How we cite our quotes:
"Have you at last come, has that loyalty
Your father counted on conquered the journey?
Am I to see your face, my son, and hear
Our voices in communion as before?
I thought so, surely; counting the months I thought
The time would come. My longing has not tricked me." (6.921-926)
Wouldn't it stink if Aeneas loved his dad a lot but his dad treated him badly? Fortunately, that isn't the case. As we can see from these lines, spoken by the spirit of Anchises in the underworld, the old man deeply loved his son as well.
Latinus had no son or male descendant,
Death having taken one in early youth.
A single daughter held that house's hopes,
A girl now ripe for marriage, for a man.
And many in broad Latium, in Ausonia,
Courted her, but the handsomest by far
Was Turnus, powerful heir of a great line.
Latinus' queen pressed for their union,
Desiring him with passion for a son. (7.67-76)
These lines shed light on a family structure very different from ours – in which young women did not get to choose who they would marry, but instead were carefully shepherded into matches that their parents deemed suitable. Theoretically, control over these matters rested squarely with the male head of the family, or paterfamilias, who in this case would be King Latinus. Family dynamics are rarely so simple, however, and much of the drama of the second half of the Aeneid comes from the fact that Latinus's wife, Amata, wants their daughter to marry Turnus, a Rutulian prince. This might be because Amata thinks he is the best match for Lavinia, but doesn't it strike a bit odd that Virgil says she was "desiring him with passion"? Compare this with other scenes involving Amata and see if you agree with us that there's something fishy going on between Amata and the Rutulian prince.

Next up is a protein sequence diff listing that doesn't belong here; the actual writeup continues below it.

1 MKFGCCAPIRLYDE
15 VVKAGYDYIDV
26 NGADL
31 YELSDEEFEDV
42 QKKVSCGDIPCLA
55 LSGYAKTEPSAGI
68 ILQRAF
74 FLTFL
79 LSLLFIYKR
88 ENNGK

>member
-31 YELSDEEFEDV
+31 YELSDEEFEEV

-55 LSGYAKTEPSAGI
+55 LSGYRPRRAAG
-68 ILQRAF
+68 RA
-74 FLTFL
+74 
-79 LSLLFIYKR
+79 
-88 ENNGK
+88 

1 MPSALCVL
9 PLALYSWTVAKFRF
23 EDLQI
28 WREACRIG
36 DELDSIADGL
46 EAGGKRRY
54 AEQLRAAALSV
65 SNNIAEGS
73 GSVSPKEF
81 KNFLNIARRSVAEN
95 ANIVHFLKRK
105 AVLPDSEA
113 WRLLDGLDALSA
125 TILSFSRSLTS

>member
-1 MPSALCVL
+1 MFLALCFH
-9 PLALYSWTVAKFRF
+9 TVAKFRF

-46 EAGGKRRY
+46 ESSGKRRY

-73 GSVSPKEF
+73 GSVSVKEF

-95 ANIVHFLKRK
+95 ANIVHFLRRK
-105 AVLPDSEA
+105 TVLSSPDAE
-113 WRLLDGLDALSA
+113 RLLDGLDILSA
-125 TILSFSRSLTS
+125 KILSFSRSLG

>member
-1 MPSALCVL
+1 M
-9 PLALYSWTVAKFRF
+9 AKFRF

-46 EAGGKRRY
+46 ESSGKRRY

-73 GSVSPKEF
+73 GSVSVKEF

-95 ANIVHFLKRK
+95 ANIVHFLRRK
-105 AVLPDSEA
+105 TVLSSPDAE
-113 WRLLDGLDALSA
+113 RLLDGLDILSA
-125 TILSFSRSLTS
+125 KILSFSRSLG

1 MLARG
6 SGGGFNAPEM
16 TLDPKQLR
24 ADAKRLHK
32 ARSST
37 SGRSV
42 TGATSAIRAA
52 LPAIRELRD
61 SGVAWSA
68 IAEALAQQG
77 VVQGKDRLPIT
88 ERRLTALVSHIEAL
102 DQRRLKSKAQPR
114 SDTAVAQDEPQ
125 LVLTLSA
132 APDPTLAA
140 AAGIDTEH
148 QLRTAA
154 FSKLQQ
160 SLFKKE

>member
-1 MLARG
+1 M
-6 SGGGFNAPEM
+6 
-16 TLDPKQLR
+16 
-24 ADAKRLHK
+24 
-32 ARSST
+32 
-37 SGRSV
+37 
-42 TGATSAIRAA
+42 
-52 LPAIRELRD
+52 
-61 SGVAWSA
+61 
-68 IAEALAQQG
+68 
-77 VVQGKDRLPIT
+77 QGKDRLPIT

"But, Fortune, if you threaten some black day,
Now, now, let me break off my bitter life
While all's in doubt, while hope of what's to come
Remains uncertain, while I hold you here,
Dear boy, my late delight, my only one—
And may no graver message ever come
To wound my ears." (8.783-789)
Evander, king of the Arcadians, provides yet another example of a father who cares deeply for his son. All the same, he sends young Pallas off to war with Aeneas because he thinks it is important for him to learn how to fight.